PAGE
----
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WIREs Comput Mol Sci
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Quantitative predictions from molecular simulations using explicit or implicit interactions

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Abstract Equilibrium simulations of molecular systems allow to extract many physicochemical properties. Given an “accurate enough” model, a “large enough” simulation system and “long enough” simulations, such calculations should yield accurate predictions of properties that can be tested by experimental measurements. Non‐equilibrium simulations can be used as a tool to obtain specific properties like viscosity or conductivity, but they have the drawback that in general only one property per simulation is produced. In addition, a range of methods is available for computing free energy differences. We here review the state of the art of using classical simulation models for generating quantitative predictions. Popular force fields have significant predictive power already but there is room for improvement. Bonded force potentials may need to be replaced by more accurate ones to better reproduce vibrational frequencies. Simplification of non‐bonded force terms, such as cut‐offs for electrostatic or dispersion interactions, should be avoided. Routine usage of force field methods will therefore require some tuning of parameters. Despite the extensive toolbox that is available for producing quantitative results, the computational cost of explicit solvent simulation is significant and therefore, approximate methods like implicit solvent models remain popular and are still being developed. Based on fundamental arguments as well as on examples of solvation free energies, host–guest complexation and non‐covalent association of molecules in solution, we conclude that implicit solvents as well as algorithmic simplifications are most useful when validation using experimental data or rigorous theoretical treatments is possible. This article is categorized under: Molecular and Statistical Mechanics > Molecular Dynamics and Monte‐Carlo Methods Theoretical and Physical Chemistry > Statistical Mechanics Software > Simulation Methods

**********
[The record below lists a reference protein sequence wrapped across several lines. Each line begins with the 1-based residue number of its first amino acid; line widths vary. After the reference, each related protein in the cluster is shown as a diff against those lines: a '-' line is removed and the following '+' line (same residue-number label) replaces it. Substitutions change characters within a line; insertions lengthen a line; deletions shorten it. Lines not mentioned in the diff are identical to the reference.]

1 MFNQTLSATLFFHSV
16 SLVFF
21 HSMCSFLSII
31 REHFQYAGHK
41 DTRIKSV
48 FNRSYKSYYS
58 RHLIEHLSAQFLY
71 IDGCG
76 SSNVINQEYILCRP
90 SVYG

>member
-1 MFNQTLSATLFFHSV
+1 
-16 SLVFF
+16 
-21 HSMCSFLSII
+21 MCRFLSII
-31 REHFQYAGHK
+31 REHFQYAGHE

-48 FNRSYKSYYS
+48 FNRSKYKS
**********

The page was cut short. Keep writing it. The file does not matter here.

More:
Section through the density of chloride ions around half a capsid of satellite tobacco mosaic virus, determined using (a) explicit solvent molecular dynamics simulations and (b) by solving the non‐linear Poisson Boltzmann equation. Reprinted with permission from Larsson and van der Spoel (2012). Copyright 2012. American Chemical Society41
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Surface tension for ≈ 140 liquids simulated using the CGenFF66 with and without the Lennard‐Jones PME method. Reprinted with permission from Fischer et al34
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Folded mini‐proteins from implicit solvent simulations. Reprinted with permission from Nguyen et al160
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Energetic decomposition along host‐guest distance (ξ) for [β‐CD:nabumetone] complex formation in explicit TIP3P water (left) and GB (right) implicit solvent models. (a) and (b) represent intra‐molecular interactions, (c) and (d) for intermolecular interactions, and (e) and (f) for entropy contributions. Reprinted with permission from Zhang et al154
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Drug‐like guest molecules of nabumetone inside β‐cyclodextrin monomer (left) and daidzin inside β‐cyclodextrin dimer (right)
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Correlation between polar contribution to solvation free energy calculated with explicit solvent (ΔGpolar‐Expl.) and that calculated with implicit solvent (ΔGpolar‐Impl.): PB (black), (a) Still (red), (b) HCT (green), (c) OBC‐I (blue), and (d) OBC‐II (orange)
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The 25 × 25 cross‐solvation matrices for four different force fields yield insight into systematic differences in prediction accuracy. Reprinted with permission from Kashefolgheta et al115
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Experimental and calculated infrared spectrum for 1,3‐oxazole. Reprinted with permission from Henschel et al65
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Software > Simulation Methods
Theoretical and Physical Chemistry > Statistical Mechanics
Molecular and Statistical Mechanics > Molecular Dynamics and Monte-Carlo Methods

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